The other level of the challenge is the legal framework.

Asking Prof. Dr. Kai-Uwe Schrogl, President of the International Institute for Space Law (IISL): Where do we stand in this process on global level?

„We already have an agenda item in the Legal Subcommittee of the United Nations Committee on the Peaceful Uses of Outer Space. It was established at my time when I chaired the Legal Subcommittee. So I’m glad that I was able to bring that to live on the international governmental agenda. This offers a global forum where an exchange on practices can be executed, but, in future, drafting regulations on global standards may follow.“ Prof Schrogl replied.

How could such regulations look like?

„We should note that there are two possible approaches to space traffic management. One is the bottom-up approach, identifying a number of specific areas that constitute best practices like collision avoidance rules etc. The other approach is the top down approach, where a complete new set of coherent and comprehensive regulations is to be developed.  In a follow-up study to our IAA 2006 report, we presented in 2018 ideas which encourage the examination of existing International Air Law and International Telecommunications Law, which could serve as an example for setting up a regulatory architecture for space traffic management.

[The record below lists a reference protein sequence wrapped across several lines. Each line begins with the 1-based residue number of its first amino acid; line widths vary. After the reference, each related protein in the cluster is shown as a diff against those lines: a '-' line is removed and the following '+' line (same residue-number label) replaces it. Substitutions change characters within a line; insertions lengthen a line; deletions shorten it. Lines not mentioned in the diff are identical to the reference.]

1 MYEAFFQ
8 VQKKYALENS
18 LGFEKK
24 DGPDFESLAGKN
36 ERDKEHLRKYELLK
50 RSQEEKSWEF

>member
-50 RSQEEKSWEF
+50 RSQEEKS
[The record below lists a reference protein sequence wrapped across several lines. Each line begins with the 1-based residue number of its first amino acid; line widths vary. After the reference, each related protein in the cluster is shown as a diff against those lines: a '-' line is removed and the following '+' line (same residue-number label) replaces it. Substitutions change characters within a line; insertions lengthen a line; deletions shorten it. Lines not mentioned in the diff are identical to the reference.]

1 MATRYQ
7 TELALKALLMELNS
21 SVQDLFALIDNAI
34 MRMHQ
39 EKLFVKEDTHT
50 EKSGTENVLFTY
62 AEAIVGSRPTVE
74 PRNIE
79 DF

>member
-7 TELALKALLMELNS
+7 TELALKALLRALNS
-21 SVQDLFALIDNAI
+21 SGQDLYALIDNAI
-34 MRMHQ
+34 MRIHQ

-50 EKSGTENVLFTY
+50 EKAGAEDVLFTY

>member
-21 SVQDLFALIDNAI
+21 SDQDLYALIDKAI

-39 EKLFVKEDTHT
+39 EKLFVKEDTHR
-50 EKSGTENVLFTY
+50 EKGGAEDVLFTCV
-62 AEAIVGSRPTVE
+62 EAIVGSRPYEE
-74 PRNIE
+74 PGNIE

On the other hand, it can also be efficient to work bottom-up, capturing what is available in various areas as quick as possible. The disadvantage, however, is that it might not be as coherent as a top down approach. So, we are now looking at the merits of the various approaches in order to identify best way forward. We should not underestimate diplomatic efforts. The US have a fairly clear view on what space traffic management could be or should be, based on a policy directive from their Space Council. In other countries only conceptual ideas exist and I can already confirm that Europe is also interested in that field and the German EU Council Presidency will to initiate debates and develop European positions for space traffic management in 2020.“

Other actors are private companies that addressing the Space Situational Awareness issue. Ralph “Dinz” Dinsley , founder and Executive Director of Northern Space and Security Limited (NORSS), an SSA company. He mentioned:

„The situation is, however, not entirely bleak. Programmes such as the EU Space Surveillance and Tracking (EU SST) Framework provide an example of international civil cooperation adding value to US military support for sustainable space operations. Whilst there is undoubtedly room to develop this, it represents an encouraging start. The initial years of the framework has built upon existing capabilities and in some cases, like the US Space Surveillance Network, repurposed systems designed for ‘other’ tasks in order to support space surveillance.“

Human race realized that we have a growing issue in space. We risk our entire life as we know it, if things continue to develop the massive deployment of objects in space, uncoordinated and unregulated. Only together humanity has a chance to solve that issue! No -one can do that alone. We need a global Space Traffic Management!